No down side to plain cigarette packaging, Cancer Society says

The Canadian Cancer Society disagrees cigarettes being sold in plain packaging will hurt retailers.

Wednesday, the head of the Atlantic Convenience Stores Association said non-branded packaging in Australia costs stores an hour a day, with clerks making slower cigarette sales.

But Rob Cunningham, a senior policy analyst with the Canadian Cancer Society in Ottawa, argues plain packaging actually makes it easier for retailers to get packs because stores put them in alphabetical order.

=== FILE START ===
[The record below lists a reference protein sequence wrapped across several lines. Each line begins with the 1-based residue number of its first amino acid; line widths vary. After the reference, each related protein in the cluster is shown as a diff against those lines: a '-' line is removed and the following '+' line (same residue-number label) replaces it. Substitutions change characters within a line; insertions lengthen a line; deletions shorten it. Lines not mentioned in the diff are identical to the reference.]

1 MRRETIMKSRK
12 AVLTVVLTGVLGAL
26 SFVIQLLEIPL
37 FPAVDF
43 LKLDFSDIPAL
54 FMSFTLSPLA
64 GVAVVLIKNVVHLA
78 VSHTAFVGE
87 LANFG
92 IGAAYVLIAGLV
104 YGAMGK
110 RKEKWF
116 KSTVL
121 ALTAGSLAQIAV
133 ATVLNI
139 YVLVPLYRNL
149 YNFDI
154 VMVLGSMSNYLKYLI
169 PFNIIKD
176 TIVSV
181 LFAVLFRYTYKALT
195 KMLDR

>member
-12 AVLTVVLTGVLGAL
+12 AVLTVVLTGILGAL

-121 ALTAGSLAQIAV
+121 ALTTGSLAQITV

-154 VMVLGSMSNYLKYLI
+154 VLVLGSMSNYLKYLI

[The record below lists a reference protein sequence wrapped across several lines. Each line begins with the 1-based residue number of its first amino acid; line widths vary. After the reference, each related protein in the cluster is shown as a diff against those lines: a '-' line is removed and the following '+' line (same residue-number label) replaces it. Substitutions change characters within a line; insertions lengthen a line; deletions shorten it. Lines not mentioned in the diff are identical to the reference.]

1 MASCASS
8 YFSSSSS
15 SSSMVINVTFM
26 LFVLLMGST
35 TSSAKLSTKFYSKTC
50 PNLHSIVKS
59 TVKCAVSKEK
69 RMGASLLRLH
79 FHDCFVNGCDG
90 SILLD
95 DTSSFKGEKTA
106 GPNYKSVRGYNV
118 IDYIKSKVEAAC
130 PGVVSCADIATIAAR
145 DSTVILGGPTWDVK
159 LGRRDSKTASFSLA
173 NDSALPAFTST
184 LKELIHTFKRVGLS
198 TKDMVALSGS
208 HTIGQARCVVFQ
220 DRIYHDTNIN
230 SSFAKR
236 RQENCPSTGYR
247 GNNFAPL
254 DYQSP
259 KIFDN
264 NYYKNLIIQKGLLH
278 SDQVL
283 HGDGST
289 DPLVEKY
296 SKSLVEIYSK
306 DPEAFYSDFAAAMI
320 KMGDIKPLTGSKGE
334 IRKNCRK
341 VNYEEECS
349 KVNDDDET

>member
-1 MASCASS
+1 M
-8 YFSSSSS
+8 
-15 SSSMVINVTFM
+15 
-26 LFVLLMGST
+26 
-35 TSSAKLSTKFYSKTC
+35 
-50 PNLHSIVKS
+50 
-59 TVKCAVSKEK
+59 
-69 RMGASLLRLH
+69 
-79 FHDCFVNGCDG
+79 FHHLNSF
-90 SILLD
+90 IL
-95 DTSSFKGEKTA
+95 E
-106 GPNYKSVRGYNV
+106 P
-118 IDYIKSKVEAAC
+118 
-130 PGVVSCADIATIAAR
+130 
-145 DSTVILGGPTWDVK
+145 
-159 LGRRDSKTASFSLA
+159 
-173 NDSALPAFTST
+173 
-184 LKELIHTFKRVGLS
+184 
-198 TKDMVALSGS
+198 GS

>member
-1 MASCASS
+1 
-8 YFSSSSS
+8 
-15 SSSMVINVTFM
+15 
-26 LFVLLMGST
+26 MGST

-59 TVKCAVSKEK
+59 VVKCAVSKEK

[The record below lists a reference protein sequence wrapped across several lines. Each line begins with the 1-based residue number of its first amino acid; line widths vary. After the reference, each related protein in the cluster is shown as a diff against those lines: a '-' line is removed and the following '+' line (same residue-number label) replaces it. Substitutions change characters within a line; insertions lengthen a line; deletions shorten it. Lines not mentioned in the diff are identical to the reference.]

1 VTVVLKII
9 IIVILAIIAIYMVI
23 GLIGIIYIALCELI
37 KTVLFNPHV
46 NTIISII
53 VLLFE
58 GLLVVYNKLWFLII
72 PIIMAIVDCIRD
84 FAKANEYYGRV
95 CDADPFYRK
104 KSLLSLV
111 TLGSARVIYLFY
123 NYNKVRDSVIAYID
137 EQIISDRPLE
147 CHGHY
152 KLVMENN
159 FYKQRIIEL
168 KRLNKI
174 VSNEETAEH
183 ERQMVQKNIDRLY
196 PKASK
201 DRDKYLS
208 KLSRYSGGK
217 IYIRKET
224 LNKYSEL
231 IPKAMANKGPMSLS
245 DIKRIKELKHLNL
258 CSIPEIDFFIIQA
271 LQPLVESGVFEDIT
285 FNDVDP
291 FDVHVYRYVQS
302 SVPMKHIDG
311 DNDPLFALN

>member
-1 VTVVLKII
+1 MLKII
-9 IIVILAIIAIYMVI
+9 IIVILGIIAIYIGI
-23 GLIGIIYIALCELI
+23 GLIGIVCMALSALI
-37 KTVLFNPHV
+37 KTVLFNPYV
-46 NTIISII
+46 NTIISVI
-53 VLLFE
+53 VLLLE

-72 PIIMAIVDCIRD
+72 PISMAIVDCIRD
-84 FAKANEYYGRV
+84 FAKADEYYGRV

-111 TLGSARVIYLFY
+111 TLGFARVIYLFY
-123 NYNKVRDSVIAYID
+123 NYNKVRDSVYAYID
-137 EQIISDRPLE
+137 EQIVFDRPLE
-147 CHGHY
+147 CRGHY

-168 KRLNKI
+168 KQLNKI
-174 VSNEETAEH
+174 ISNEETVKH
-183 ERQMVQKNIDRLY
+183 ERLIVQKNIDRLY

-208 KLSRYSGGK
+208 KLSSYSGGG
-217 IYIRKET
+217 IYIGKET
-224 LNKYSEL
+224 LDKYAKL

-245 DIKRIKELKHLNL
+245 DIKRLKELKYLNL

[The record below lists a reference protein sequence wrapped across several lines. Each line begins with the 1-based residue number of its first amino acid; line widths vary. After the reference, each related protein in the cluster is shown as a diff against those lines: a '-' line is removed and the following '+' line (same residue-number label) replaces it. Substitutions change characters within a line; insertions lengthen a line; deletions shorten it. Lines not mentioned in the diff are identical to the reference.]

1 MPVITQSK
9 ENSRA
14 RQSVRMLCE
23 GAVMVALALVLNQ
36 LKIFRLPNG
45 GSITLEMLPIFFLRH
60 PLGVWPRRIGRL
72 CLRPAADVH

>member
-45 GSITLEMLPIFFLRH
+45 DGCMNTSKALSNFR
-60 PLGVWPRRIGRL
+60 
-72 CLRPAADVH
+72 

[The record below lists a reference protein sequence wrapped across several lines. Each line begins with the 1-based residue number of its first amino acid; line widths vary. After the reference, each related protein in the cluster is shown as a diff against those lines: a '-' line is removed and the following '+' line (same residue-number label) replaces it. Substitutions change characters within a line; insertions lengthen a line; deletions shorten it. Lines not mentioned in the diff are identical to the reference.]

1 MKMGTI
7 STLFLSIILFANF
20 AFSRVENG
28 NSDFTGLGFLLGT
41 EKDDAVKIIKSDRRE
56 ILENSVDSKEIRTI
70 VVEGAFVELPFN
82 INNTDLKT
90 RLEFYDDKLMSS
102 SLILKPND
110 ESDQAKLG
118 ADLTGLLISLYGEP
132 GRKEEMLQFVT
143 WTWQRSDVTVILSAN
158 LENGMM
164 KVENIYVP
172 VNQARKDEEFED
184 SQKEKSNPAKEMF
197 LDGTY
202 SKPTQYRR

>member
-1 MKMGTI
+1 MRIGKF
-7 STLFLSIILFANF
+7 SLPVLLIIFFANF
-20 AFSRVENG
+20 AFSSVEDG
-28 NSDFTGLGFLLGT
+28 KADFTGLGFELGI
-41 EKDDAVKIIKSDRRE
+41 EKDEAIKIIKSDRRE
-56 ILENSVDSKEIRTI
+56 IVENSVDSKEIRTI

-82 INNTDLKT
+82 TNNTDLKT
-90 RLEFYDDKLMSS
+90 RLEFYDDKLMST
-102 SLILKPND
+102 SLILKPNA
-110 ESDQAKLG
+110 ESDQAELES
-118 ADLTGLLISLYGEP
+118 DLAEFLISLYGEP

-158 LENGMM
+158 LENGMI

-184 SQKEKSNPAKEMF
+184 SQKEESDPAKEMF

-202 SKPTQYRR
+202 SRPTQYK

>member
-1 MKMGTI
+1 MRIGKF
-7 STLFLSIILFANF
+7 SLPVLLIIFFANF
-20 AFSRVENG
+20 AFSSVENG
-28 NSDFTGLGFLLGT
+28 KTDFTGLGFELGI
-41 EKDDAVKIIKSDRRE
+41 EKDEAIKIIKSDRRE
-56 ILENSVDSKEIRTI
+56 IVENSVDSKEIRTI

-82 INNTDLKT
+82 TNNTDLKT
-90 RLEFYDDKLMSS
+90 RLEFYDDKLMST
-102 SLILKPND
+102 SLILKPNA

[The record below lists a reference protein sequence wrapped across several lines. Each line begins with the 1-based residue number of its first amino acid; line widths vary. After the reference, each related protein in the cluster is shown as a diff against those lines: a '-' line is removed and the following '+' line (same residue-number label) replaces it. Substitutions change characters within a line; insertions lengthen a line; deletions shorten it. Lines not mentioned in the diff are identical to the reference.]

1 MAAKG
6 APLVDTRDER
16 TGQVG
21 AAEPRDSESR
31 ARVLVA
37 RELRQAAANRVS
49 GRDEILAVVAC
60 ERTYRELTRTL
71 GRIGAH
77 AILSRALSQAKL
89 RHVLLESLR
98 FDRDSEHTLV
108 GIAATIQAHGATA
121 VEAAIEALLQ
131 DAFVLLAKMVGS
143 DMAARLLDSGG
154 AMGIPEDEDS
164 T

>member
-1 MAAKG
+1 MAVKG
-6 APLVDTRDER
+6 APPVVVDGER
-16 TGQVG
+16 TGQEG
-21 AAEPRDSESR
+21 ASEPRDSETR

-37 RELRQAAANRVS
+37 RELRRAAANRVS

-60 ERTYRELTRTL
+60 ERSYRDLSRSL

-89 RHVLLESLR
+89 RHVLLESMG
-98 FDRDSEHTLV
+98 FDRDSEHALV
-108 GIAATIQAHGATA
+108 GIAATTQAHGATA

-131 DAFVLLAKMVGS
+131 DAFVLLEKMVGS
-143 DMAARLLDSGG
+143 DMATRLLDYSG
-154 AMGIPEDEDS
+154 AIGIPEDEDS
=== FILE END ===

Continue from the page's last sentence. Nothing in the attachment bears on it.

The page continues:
'Successful in Australia'

"It is wrong to say this is going to be bad for retailers," he said. "We've had a very successful experience in Australia, now in place for five years."

Canada is now considering similar plain package legislation.

Cunningham said plain packaging will not eliminate all smoking, but it will eliminate the marketing that can entice young people to take up smoking.

He gave the example of "super slims" packs that are attractive to girls and young women.

'Need to protect kids'

"It's a mini billboard that promotes smoking," he said. "We need to protect kids from attractive packages."

Cunningham also disagrees with the Atlantic Convenience Stores Association that non-branded packages will make the risk of contraband cigarettes greater. He said plain packaging did not increase contraband sales in Australia.

"The tax stamps are going to continue to be on packages to distinguish what's legal and illegal," he said.

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